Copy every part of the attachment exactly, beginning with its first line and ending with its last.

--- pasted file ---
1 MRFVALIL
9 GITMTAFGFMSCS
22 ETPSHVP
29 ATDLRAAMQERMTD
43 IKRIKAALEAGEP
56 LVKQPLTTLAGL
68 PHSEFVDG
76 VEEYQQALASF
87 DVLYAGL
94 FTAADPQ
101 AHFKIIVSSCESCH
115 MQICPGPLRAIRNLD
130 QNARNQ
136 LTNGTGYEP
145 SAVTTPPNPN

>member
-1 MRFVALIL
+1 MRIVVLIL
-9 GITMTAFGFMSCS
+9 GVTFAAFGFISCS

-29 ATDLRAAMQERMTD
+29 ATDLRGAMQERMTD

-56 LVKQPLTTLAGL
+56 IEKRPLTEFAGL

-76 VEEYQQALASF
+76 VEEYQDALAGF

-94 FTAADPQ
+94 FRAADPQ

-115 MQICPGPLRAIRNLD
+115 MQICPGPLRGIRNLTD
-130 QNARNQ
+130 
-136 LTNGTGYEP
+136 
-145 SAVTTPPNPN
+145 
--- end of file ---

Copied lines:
1 MRFVALIL
9 GITMTAFGFMSCS
22 ETPSHVP
29 ATDLRAAMQERMTD
43 IKRIKAALEAGEP
56 LVKQPLTTLAGL
68 PHSEFVDG
76 VEEYQQALASF
87 DVLYAGL
94 FTAADPQ
101 AHFKIIVSSCESCH
115 MQICPGPLRAIRNLD
130 QNARNQ
136 LTNGTGYEP
145 SAVTTPPNPN

>member
-1 MRFVALIL
+1 MRIVVLIL
-9 GITMTAFGFMSCS
+9 GVTFAAFGFISCS

-29 ATDLRAAMQERMTD
+29 ATDLRGAMQERMTD

-56 LVKQPLTTLAGL
+56 IEKRPLTEFAGL

-76 VEEYQQALASF
+76 VEEYQDALAGF

-94 FTAADPQ
+94 FRAADPQ

-115 MQICPGPLRAIRNLD
+115 MQICPGPLRGIRNLTD
-130 QNARNQ
+130 
-136 LTNGTGYEP
+136 
-145 SAVTTPPNPN
+145 